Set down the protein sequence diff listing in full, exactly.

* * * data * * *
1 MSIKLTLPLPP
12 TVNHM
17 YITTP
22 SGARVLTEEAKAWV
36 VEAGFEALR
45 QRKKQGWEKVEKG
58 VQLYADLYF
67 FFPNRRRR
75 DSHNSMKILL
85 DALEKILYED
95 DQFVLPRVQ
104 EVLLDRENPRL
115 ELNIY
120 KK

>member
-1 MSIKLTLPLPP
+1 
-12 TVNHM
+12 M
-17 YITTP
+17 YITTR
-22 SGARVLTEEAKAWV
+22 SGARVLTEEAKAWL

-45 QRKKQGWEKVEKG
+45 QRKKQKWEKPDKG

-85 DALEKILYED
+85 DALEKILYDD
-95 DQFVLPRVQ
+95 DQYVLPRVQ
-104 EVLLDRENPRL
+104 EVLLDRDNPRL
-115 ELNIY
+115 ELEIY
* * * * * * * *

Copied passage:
1 MSIKLTLPLPP
12 TVNHM
17 YITTP
22 SGARVLTEEAKAWV
36 VEAGFEALR
45 QRKKQGWEKVEKG
58 VQLYADLYF
67 FFPNRRRR
75 DSHNSMKILL
85 DALEKILYED
95 DQFVLPRVQ
104 EVLLDRENPRL
115 ELNIY
120 KK

>member
-1 MSIKLTLPLPP
+1 
-12 TVNHM
+12 M
-17 YITTP
+17 YITTR
-22 SGARVLTEEAKAWV
+22 SGARVLTEEAKAWL

-45 QRKKQGWEKVEKG
+45 QRKKQKWEKPDKG

-85 DALEKILYED
+85 DALEKILYDD
-95 DQFVLPRVQ
+95 DQYVLPRVQ
-104 EVLLDRENPRL
+104 EVLLDRDNPRL
-115 ELNIY
+115 ELEIY